Parenting A Pregnancy, a Pandemic, and a Pear Tart
When I first discovered I was pregnant, we were deep into a very strange spring.
I line up my flour (all-purpose), salt (kosher), butter (cold), and ice water (even colder) on the kitchen counter, a row of mismatched soldiers standing ready beside my glass mixing bowls. The pears from the orchard wait quietly in their basket on the windowsill. An apricot-sized foot, having recently finished growing all of its toenails, nudges and prods at the inside of my belly. I smile. I measure the flour and salt into the largest bowl.
When I first discovered I was pregnant, we were deep into a very strange spring. It was May, and all of the buds outside our windows had already bloomed. A canopy of petals, quivering on their branches with impatience for the moment of release: when they could finally let go and move freely through the world, raining gleefully down onto our heads, our car hoods, our flowerbeds, our fence posts, our rooftops. We had all been, of course, trapped under those rooftops of ours since March. Our new objective in life was to protect our bodies and the bodies of others, by keeping them all apart (a challenge that only the most privileged among us would even be granted the space and the resources to meet). The idea of creating a new body, of shepherding it into the world and then loving it in the tidal and bottomless way in which I was loved by my body’s own creators, was hard to grasp. So, too, was the enormity of the gulf between my unearned ability to grow a family safely, and the suffering of so many others trying only to do the same—a gulf that would widen immeasurably as the virus spread.
I don’t have a pastry cutter, so I use two forks to cut in the chilled butter, until the mixture is the consistency of coarse meal. I spoon the ice water into the bowl, as the pieces come together into a dough. The baby kicks away as my dog wanders through the kitchen, weaving herself between my legs and sniffing hopefully at the tile, the way that sparrows, those white-throated little optimists, crowd the bird feeder in our yard even when it’s empty. I bend to scratch the dog’s head in apology for the absence of dropped crumbs, happy memories of which compel her to return again and again to the same old licked-clean spots.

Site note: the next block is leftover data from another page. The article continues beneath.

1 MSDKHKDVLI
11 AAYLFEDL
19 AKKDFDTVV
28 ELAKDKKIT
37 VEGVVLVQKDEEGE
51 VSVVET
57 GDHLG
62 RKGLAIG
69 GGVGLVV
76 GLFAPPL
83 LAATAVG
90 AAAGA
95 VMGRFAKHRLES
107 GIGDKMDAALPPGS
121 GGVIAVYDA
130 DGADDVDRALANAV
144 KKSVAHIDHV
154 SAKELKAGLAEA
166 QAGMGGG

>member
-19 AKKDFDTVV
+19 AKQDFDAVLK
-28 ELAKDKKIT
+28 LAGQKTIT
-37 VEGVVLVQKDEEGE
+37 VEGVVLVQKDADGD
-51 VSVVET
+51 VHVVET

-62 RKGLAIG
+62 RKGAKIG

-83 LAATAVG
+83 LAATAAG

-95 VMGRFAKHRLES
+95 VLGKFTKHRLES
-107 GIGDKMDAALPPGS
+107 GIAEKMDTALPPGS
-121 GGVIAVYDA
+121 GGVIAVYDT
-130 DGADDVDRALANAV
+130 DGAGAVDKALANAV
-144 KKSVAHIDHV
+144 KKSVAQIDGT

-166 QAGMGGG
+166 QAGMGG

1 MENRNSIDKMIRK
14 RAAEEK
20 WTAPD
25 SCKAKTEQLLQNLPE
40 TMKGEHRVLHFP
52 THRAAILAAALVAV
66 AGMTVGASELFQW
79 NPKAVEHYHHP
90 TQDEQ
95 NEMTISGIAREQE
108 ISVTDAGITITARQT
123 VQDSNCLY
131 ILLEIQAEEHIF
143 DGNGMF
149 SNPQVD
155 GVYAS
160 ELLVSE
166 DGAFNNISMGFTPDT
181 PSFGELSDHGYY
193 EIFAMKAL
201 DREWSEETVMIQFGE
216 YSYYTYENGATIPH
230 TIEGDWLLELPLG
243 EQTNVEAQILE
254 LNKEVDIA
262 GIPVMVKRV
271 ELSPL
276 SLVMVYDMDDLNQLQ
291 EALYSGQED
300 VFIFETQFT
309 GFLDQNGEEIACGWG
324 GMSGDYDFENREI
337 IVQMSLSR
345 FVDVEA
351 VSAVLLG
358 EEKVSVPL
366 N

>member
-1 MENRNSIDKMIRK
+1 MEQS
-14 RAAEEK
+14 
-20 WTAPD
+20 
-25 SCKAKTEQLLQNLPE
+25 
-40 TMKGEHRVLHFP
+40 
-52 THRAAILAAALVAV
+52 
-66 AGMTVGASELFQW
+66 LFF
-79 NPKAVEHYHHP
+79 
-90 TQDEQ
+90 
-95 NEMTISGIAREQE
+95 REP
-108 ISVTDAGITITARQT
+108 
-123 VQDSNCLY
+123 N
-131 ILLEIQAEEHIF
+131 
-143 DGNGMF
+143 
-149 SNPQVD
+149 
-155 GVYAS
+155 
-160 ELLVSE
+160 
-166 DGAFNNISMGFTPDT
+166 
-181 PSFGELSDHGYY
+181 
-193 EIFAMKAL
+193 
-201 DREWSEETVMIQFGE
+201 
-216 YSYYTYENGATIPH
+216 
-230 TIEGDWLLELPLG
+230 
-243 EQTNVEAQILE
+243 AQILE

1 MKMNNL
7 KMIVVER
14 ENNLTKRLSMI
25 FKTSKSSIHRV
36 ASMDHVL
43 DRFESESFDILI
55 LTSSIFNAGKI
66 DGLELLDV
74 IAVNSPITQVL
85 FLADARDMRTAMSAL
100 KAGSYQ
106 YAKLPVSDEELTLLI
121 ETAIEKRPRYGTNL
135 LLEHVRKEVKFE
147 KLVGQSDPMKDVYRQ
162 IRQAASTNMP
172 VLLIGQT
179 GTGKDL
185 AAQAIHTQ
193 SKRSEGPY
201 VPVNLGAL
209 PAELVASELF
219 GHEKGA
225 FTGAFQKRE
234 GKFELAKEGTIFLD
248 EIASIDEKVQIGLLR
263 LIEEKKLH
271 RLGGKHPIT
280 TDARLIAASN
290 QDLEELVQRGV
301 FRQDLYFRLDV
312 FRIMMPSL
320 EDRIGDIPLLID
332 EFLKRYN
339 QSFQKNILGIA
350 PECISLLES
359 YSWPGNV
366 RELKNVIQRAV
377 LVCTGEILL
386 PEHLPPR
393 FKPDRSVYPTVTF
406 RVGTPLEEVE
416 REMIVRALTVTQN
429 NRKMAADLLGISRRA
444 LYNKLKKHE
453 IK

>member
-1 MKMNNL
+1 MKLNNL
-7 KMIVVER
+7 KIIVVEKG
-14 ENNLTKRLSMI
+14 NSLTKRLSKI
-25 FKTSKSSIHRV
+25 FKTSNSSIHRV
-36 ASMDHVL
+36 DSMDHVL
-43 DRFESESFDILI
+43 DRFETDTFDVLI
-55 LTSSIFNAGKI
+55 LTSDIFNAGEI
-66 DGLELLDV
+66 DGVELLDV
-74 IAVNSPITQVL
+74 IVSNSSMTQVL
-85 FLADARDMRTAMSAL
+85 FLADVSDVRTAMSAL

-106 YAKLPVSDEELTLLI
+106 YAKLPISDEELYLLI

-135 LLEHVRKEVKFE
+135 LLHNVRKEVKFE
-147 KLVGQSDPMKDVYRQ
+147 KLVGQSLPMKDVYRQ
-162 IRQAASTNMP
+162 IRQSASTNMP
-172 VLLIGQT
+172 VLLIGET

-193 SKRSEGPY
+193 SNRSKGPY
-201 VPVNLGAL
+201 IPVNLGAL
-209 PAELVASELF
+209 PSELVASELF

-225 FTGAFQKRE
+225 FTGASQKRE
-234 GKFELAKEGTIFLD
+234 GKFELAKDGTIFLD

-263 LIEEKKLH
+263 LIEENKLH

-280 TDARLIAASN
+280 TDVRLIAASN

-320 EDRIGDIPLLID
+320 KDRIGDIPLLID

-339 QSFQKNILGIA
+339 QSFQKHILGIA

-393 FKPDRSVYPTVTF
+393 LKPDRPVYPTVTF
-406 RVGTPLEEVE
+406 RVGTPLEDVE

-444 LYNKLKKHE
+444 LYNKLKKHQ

As May softened into June, which then baked itself into July, I took myself and my new passenger, stowed safely away, on long walks and cold swims through the parts of Maine that had composed the whole world of my own barefooted, sunburnt childhood—Maliseet, Mi’kmaq, Passamaquoddy, and Penobscot land. Fields of lupines and low-bush blueberries, sea-smoothed shells and pebbles underfoot, the smell of pine needles thrown onto campfires and the sounds of the gulls and chickadees calling overhead; all of it forced a return of my senses to the summers when I myself was carried on backs, and fed by hand, and taught to love the world.
I preheat the oven to 350 degrees and set to work slicing the pears. When the slices fill two cups, I pour them into a bowl, adding a drizzle of maple syrup.
The day I felt the first kick, faint and birdlike and just to the left of my navel, two million acres of forest had already burned. Friends on the West Coast were sending me photos of orange-dark skies. In states bordering theirs, infants separated from their mothers lay crying on foil blankets, their diapers unchanged and their faces unwashed and the wiring of their soft small brains already rearranging itself. The new sensation pulled me, wet-cheeked, from a news graphic mapping my county’s Covid-19 infection rates.
I remove the leaves from two sprigs of rosemary and sprinkle them onto the pears and the syrup.
In August, on a masked walk in the woods with my mother, I let her reach for my growing belly, her eyes filling with light as she placed both hands on the hill of her grandchild. It was the first time we had touched since March.
I roll the dough flat between two sheets of floured wax paper, until it’s ¼-inch thick. The rolling pin is unwieldy in my hands, loose and creaky-jointed, having inhabited musty cabinets and attics across generations of my family. I sprinkle cornmeal onto a baking sheet and carefully transfer the dough, mending the inevitable dents, rips, and tears my fingers make in the process.
September into October, a blur of cool nights and wood smoke. The yellow of the birches and the honey locusts melted seamlessly into the brilliant coppers and reds of the oaks and maples. My husband picked sunflowers, brought me wool socks to warm my feet when I was too exhausted to cross from the bed to the dresser, carved wooden spoons for the baby. We painted the nursery white, like the snow that would be falling outside its windows when we brought our child home. I lay awake each night, thinking of armed militias and starved polar bears and Senate hearings. Terrified of the world into which we were bringing this helpless new being.
I spoon the pears into the center of the dough and gather the edges up around the fruit. I fold the crust roughly toward the center, marveling at the asymmetry, at the lovely, raw, unfinished mess of my tart. I feel another flutter move diagonally across my belly as I slide the baking sheet into the oven.
Soon the tart will emerge, golden and bubbling. Soon it will be winter. Soon three of us will live here. A new body, a new set of small hands which will help to pick the pears, to roll the dough, to mark the seasons, to tell the stories.
To make something new.